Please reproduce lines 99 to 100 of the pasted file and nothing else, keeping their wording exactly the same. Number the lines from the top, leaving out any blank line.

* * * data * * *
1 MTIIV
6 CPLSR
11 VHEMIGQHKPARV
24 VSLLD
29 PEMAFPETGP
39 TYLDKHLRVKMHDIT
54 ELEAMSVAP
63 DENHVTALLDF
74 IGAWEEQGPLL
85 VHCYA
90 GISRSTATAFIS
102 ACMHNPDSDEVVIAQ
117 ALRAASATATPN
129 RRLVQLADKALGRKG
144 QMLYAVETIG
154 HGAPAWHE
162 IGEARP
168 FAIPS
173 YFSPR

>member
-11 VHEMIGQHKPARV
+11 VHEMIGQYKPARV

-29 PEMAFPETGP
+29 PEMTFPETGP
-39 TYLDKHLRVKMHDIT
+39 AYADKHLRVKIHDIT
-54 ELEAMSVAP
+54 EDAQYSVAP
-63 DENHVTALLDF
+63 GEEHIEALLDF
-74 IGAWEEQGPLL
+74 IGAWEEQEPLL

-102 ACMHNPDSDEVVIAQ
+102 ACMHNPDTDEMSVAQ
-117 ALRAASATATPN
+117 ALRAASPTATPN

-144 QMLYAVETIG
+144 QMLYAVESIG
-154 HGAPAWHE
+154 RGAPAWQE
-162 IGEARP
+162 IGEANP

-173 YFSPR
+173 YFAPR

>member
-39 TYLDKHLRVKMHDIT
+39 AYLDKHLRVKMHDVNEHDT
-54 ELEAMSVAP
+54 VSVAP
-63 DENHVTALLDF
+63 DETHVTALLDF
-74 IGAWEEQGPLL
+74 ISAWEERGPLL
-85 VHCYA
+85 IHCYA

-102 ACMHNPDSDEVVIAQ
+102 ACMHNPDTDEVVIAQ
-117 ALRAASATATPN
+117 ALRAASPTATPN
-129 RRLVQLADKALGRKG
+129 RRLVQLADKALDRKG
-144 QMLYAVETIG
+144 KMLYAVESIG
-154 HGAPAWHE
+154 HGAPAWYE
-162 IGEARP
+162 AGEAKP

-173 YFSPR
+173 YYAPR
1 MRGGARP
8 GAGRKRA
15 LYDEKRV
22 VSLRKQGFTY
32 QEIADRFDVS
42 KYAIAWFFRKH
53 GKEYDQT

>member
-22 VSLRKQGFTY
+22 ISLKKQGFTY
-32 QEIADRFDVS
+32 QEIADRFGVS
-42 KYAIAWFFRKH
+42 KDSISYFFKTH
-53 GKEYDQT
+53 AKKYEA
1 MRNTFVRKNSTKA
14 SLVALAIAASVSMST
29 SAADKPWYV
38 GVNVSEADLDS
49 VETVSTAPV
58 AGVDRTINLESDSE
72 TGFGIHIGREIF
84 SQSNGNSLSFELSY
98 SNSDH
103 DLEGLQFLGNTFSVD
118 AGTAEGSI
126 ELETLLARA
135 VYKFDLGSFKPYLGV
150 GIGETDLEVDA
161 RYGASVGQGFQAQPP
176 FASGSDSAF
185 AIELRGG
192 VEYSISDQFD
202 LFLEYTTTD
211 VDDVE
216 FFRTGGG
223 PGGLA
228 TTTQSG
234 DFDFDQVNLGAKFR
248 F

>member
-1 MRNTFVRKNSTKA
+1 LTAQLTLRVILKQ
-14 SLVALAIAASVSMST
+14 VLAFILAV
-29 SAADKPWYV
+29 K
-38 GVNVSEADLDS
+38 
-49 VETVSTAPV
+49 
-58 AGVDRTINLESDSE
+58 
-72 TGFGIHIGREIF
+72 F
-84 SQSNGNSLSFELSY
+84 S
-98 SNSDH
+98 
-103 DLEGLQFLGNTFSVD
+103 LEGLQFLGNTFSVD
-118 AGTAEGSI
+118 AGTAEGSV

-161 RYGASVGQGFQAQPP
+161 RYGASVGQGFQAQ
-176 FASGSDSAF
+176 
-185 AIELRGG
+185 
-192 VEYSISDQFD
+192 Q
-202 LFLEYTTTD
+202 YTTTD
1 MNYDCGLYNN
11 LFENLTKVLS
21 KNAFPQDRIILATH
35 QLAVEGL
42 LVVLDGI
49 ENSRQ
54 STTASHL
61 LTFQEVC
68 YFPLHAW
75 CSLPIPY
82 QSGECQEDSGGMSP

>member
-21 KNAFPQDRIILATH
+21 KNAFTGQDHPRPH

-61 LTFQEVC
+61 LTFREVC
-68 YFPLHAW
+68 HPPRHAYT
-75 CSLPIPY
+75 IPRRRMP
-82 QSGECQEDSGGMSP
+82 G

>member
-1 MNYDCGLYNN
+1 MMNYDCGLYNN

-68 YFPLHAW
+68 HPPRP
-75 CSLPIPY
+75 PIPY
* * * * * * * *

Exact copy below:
150 GIGETDLEVDA
161 RYGASVGQGFQAQPP